Davidson, D.W. (1988). Ecological studies of neotropical ant gardens. Ecology, 69: 1138-1152.

Edwards, D.P., Ansell, F.A., Woodcock, P., Fayle, T.M., Chey, V.K. & Hamer, K.C. (2010). Can the failure to punish promote cheating in mutualism? Oikos, 119: 42-52. doi: 10.1111/j.1600-0706.2009.17591.x

Elias, T.S. & Gelband, H. (1976). Morphology and anatomy of floral and extrafloral nectaries in Campsis (Bignoniaceae). American Journal of Botany, 63: 1349-1353.

Forel, A. (1898). La parabiose chez les fourmis. Buletin de la Societé Vaudoise de Sciences Naturelles, 34: 380-384.

Holldobler, B. & Wilson, E.O. (1990). The ants. Cambridge: Harvard University Press, 732 p.

Janzen, D.H. (1985). The natural history of mutualisms. In: Boucher, D.H. (ed.) The biology of mutualisms: ecology and evolution (p. 41-85). Oxford: Oxford University Press.

Kauffman, E. & Machwitz, U. (2006). Ant gardens of tropical Asian forest. Naturwissenchaften, 93: 216-227. doi: 10.1007/s00114-005-0081-y

Kaspari, M. & Yanoviak, S.P. (2001). Bait use in tropical litter and canopy ants – evidence of diferences in nutrient limitation. Biotropica, 33: 207-211.

Kleinfeldt, S.E. (1978). Ant gardens: the interaction of Codonanthe crassifolia (Gesneriaceae) and Crematogaster longispina (Formicidae). Ecology, 59: 449-456.

Laurance, W.F., Camargo, J.L.C., Luizao, R.C.C., Laurance, S.G., Pimm, D.S.L., Bruna, E.M., Stouffer, P.C., Willianson, G., Benitez-Malvido, J.; Vasconcelos, H.L., Van Houtan, K.S., Zartman, C.E., Boyle, S.A., Didhamm, R.K., Andrade, A. & Lovejoy, T.E. (2011). The fate of Amazonian forest fragments: A 32-year investigation. Biological Conservation, 144: 56-67.

Menzel, F. & Kriesell, H. & Witte, V. (2014). Parabiotic ants: the costs and benefits of symbiosis. Ecological Entomology, 39: 436-444. doi: 10.1111/een.12116

Murcia, C. (1995). Edge effects in fragmented forests: implication for conservation. Trends in Ecology and Evolution, 10: 58-62. doi: 10.1016/S0169-5347(00)88977-6

Orivel, J. & Dejean, A. (1999) Selection of epiphyte seeds by ant gardens ants. Ecoscience, 6: 51-55.

Orivel, J., Errard, C. & Dejean, A. (1997). Ant gardens: interspecific recognition in parabiotic ant species. Behavioral Ecology and Sociobiology, 40: 87-93. doi: 10.1007/s00265 0050319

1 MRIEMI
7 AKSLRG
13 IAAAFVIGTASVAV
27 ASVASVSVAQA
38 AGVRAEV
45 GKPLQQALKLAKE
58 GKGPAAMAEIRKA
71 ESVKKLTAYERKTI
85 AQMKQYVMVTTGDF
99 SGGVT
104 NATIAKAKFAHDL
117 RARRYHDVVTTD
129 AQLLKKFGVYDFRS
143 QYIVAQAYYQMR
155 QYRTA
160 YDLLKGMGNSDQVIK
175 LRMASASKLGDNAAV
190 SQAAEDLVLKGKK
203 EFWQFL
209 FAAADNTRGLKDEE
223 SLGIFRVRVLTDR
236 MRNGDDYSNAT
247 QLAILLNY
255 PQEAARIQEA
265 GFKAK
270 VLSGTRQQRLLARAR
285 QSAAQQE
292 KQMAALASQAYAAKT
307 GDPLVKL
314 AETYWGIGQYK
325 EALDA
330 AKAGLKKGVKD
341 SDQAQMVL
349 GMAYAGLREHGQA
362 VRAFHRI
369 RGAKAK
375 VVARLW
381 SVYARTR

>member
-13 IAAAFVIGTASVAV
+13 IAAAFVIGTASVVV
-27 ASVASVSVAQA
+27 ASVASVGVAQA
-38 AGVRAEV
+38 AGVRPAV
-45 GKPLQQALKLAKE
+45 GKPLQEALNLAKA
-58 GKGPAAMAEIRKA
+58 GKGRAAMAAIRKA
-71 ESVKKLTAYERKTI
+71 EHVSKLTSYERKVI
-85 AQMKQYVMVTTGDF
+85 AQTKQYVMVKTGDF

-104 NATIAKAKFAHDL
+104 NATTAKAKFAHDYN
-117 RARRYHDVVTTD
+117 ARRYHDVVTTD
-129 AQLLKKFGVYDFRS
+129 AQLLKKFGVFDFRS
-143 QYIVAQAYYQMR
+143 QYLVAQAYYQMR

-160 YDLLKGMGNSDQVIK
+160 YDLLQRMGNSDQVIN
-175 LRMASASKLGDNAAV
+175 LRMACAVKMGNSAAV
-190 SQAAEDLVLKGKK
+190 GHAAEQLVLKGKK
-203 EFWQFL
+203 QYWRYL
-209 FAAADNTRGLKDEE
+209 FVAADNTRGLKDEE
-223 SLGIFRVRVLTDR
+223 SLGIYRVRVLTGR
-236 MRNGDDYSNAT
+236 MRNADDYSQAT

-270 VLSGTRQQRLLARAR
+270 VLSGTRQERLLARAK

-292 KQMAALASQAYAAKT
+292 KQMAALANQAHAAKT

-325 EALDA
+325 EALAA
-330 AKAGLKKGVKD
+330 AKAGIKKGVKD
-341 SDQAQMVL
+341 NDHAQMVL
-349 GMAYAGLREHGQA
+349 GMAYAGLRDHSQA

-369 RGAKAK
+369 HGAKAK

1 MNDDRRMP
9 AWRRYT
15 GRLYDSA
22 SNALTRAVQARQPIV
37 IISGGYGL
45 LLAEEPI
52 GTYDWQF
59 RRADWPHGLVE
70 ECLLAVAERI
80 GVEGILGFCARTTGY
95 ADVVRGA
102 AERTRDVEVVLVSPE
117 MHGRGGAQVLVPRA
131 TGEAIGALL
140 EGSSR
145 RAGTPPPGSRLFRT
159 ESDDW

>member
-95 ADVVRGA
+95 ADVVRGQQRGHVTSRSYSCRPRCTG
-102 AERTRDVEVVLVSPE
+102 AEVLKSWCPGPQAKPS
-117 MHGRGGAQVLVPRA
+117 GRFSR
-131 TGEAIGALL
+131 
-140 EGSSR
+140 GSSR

Orivel, J. & Leroy, C. (2011). The diversity and ecology of ant gardens (Hymenoptera: Formicidae; Spermatophyta: Angiospermae). Myrmecological News, 14: 75-85.

Rico-Gray, V. & Oliveira, P.S. (2007). The Ecology and Evolution of Ant-Plant Interaction. Chicago: Chicago University Press, 320 p.

Romero, G. & Izzo, T. (2004). Leaf damage induces ant recruitment in the Amazonian ant-plant Hirtella myrmecophila. Journal of Tropical Ecology, 20: 675-682. doi: 10.1017/S0266467404001749

Schupp, E.W. & Feener, D.H. (1991). Phylogeny, lifeform, and habitat dependence of ant-defended plants in Panamanian Forest. In: Huxley, C.R. & Cutler, D.F. (eds.). Ant-plant interactions (p.157-197).Oxford: Oxford University Press.

Stanton, M.L. (2003). Interacting guilds: moving beyond the pairwise perspective. The American Naturalist, 162: S10-23. doi: 10.1086/378646

Ule, E. (1901) Ameisengarten im Amazonasgebeit. Botanische Jahrbucher für Systematik, Pflanzengeschichte und Pflanzen-geographien, 30: 45-51.

Vantaux, A., Dejean, A., Dor, A. & Orivel, J. (2007). Parasitism versus mutualism in the ant-garden parabiosis between Camponotus femoratus and Crematogaster levior. Insectes Sociaux, 54: 95-99. doi: 10.1007/s00040-007-0914-0

Vicente, R.E., Dátilo, W. & Izzo, T.J. (2014). Differential recruitment of Camponotus femoratus (Fabricius) ants in response to ant garden herbivory. Neotropical Entomology, 43: 519-525. doi: 10.1007/s13744-014-0245-6

Youngstead, E., Nojima, S., Harbelein, C., Schultz, S. & Schal, C. (2008). Seed odor mediates an obligate ant-plant mutualism in Amazonian rainforest. Proceedings of National Academy of Sciences USA, 105: 4571-4575. doi: 10.1073/pnas.0708643105

Yu, D.W. (1994). The structural role of epiphytes in ant gardens. Biotropica, 26: 222-226.



  • There are currently no refbacks.

JCR Impact Factor 2016: 0.699